Macedo said another round of severe weather occurred later in the day on July 28, affecting northwestern and north-central Massachusetts through southern New Hampshire, with additional severe thunderstorms taking place across north-central Connecticut. "These severe thunderstorms caused pockets of flash flooding and straight-line wind damage," Macedo's report said. July 28's severe weather events followed an 8-hour severe weather episode that had affected parts of Western and Central New England the previous day. Read more.

California Hams Activate to Support Shelter Communications Following Wildfire

Amateur Radio volunteers in California's Tuolumne County assisted local emergency managers and the American Red Cross by supporting communication at a shelter in Groveland, set up in the wake of the El Portal Fire in Yosemite National Park. The National Park Service reported that the fire got its start in the community of El Portal on July 26, and evacuations were ordered for Foresta and Old El Portal, area campgrounds emptied, and roads closed.

Tuolumne County ARES Emergency Coordinator Carl Croci, NI6Z, reported that several radio amateurs responded. A UHF and VHF repeater were cross-banded to cover the necessary expanse between Fresno, site of the Red Cross Headquarters, and the shelter site in Groveland.

Radio amateurs were able to stand down the following day after a 20 hour communications emergency. Eight pieces of traffic were handled. -- Thanks to Carl Croci, NI6Z, and Fresno County ARES EC/RACES Radio Officer Glen Caine, N6HEW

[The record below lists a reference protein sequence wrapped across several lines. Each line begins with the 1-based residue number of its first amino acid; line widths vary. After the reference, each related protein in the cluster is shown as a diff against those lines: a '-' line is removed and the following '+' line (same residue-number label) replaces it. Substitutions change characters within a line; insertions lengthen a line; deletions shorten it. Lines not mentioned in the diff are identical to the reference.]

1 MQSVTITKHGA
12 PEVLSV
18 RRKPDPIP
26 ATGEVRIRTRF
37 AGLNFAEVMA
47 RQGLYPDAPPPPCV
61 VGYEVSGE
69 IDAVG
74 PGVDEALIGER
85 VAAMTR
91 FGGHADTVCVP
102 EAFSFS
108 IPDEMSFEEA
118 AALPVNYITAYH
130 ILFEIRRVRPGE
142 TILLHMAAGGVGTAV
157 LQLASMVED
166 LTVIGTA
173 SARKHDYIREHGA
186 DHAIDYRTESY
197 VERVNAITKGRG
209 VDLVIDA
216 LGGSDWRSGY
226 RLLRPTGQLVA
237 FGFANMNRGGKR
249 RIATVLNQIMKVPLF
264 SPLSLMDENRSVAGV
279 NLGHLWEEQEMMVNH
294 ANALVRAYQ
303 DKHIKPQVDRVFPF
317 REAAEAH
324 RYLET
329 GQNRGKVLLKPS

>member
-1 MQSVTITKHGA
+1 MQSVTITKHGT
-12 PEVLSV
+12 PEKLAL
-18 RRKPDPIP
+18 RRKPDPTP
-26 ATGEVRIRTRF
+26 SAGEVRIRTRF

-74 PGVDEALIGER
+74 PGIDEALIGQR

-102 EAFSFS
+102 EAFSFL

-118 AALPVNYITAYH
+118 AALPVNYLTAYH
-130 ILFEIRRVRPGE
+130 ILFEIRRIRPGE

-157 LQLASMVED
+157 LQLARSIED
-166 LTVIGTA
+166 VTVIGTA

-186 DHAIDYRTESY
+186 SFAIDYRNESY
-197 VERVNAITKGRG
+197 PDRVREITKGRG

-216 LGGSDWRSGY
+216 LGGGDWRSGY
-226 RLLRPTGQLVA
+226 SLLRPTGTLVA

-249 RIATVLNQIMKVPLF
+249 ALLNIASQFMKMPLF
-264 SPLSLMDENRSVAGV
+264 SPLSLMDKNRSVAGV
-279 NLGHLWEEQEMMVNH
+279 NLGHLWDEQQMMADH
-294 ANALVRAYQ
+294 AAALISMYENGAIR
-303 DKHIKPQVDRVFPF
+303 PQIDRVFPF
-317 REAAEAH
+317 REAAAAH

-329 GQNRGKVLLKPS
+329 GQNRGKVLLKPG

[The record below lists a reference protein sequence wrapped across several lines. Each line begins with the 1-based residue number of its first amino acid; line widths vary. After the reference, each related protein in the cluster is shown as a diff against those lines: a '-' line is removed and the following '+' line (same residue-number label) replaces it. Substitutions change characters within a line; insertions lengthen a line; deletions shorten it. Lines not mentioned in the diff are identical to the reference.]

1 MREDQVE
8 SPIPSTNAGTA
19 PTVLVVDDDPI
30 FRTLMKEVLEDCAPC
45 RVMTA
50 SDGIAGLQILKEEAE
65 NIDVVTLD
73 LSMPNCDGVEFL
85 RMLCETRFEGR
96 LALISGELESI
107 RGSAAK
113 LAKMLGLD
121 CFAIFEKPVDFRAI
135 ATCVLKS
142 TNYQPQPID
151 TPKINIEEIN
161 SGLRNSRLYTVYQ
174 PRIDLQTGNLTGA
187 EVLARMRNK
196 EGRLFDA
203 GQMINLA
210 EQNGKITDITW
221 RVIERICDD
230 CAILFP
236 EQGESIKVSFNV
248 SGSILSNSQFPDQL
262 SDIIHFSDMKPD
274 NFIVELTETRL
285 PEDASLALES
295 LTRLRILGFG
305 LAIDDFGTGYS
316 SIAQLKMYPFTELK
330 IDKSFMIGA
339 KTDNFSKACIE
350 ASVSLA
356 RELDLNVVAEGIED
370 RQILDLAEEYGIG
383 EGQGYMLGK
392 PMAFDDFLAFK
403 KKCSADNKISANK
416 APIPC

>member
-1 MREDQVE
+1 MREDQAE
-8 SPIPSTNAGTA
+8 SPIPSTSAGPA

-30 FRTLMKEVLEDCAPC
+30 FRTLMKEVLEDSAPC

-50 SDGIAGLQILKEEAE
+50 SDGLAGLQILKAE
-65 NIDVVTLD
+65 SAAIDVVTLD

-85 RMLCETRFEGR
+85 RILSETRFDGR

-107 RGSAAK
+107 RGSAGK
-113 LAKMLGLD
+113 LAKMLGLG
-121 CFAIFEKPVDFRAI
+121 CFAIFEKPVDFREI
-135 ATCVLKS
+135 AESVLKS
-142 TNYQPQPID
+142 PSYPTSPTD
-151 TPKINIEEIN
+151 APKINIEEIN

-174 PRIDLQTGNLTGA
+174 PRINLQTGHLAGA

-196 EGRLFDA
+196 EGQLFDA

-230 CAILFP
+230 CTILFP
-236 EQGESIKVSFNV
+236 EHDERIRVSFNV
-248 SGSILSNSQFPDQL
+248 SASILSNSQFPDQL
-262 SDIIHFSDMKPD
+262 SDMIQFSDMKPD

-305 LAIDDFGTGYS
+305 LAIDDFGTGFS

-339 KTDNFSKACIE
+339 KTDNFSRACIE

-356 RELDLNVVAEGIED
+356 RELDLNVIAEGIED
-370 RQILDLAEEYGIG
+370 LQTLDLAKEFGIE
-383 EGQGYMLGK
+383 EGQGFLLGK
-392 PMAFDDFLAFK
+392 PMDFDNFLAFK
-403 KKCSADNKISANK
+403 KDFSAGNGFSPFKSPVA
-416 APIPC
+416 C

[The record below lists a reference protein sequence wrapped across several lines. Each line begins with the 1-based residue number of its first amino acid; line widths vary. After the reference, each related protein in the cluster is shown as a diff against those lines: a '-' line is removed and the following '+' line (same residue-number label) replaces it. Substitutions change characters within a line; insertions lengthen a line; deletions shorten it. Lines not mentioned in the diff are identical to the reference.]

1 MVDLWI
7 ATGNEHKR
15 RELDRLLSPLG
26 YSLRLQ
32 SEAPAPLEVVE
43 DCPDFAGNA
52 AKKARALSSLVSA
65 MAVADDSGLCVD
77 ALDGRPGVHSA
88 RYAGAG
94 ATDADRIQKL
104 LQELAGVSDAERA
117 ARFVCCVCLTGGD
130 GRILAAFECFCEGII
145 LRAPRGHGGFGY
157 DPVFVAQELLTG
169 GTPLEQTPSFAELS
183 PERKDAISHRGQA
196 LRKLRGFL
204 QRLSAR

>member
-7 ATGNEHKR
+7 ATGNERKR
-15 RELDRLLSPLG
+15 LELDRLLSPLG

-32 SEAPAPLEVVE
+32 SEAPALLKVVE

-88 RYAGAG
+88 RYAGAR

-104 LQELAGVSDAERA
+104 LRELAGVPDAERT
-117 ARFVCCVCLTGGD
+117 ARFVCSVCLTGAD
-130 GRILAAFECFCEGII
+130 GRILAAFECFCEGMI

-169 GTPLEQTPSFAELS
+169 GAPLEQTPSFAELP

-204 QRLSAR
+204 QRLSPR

ARRL DXCC and Awards Manager Bill Moore, NC1L, Recuperating Following Accident

ARRL DXCC and Awards Manager Bill Moore, NC1L, was seriously injured in a single-car accident on the afternoon of Thursday, July 3.

ARRL DXCC and Awards Manager Bill Moore, NC1L.

Moore suffered a broken neck and other injuries and is paralyzed from the chest down. He is stable and recuperating in a Newington rehabilitation facility. There is no timetable for his return to work at ARRL Headquarters.

DXCC and awards questions that would normally be handled by Moore should be sent to one of the e-mail addresses listed on the DXCC Contacts web page.

Cards and get-well wishes are appreciated, and should be sent to Bill Moore, NC1L, 92 Reservoir Rd, Newington, CT 06111.